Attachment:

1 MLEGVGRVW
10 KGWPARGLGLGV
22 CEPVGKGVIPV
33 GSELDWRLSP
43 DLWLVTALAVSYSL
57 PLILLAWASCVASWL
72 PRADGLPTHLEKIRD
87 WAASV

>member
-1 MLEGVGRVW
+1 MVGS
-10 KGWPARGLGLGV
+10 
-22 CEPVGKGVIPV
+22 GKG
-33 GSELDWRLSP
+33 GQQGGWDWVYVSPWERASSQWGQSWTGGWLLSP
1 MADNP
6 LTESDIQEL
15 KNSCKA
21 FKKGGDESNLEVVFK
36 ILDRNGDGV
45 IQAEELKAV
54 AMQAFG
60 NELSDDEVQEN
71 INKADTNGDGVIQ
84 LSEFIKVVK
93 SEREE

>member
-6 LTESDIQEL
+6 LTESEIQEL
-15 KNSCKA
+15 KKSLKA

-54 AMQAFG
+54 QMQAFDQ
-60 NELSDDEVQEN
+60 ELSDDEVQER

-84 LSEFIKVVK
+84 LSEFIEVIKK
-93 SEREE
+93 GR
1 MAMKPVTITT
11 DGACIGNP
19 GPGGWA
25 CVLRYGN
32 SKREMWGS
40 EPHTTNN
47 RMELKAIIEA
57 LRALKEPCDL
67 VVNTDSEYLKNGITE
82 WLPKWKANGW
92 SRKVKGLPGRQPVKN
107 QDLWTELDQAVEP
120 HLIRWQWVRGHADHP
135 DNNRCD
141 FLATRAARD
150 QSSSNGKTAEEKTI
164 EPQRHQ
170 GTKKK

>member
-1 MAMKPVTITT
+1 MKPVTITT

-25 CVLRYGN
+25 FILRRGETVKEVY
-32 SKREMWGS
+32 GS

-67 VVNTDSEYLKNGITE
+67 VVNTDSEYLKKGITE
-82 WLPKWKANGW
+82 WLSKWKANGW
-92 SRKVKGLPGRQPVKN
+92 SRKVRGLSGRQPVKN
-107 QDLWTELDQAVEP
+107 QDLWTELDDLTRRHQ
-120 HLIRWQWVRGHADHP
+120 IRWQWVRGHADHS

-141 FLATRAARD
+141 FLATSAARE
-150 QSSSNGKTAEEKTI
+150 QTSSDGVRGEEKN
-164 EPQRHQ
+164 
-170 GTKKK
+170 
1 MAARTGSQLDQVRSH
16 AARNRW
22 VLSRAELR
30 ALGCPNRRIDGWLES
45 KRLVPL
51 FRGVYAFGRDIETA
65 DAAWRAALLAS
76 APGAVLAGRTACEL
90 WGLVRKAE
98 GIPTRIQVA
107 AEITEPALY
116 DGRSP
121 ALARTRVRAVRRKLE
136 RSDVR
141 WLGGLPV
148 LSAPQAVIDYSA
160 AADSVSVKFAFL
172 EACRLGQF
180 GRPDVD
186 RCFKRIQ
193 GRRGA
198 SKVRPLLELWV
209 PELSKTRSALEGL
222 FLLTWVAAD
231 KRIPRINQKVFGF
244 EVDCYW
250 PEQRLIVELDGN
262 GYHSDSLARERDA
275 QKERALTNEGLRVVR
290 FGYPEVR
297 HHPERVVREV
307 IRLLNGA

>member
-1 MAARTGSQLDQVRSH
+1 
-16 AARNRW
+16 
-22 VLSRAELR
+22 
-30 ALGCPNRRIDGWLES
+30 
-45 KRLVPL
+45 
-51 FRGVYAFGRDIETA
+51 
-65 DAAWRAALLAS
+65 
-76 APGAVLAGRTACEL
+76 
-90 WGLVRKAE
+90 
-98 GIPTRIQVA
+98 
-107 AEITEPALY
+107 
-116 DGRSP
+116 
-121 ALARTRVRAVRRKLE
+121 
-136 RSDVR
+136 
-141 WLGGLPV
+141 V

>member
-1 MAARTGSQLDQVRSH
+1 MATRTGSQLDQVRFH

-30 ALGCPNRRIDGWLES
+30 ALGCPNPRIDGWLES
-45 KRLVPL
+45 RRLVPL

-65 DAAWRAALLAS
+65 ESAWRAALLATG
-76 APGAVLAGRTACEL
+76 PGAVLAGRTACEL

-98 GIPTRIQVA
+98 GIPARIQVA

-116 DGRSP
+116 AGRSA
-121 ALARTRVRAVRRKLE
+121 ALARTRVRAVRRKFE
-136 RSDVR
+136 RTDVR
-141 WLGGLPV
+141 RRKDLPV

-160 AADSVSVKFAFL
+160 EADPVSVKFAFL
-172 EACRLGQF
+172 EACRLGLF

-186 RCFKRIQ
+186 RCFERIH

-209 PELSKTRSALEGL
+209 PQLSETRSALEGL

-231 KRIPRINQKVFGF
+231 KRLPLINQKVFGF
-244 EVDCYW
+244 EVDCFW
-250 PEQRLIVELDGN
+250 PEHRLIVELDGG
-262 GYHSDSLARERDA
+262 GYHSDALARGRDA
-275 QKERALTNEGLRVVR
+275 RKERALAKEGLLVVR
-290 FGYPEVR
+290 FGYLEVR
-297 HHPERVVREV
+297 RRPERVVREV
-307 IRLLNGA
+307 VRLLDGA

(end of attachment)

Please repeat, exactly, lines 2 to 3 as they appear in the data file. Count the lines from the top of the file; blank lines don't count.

10 KGWPARGLGLGV
22 CEPVGKGVIPV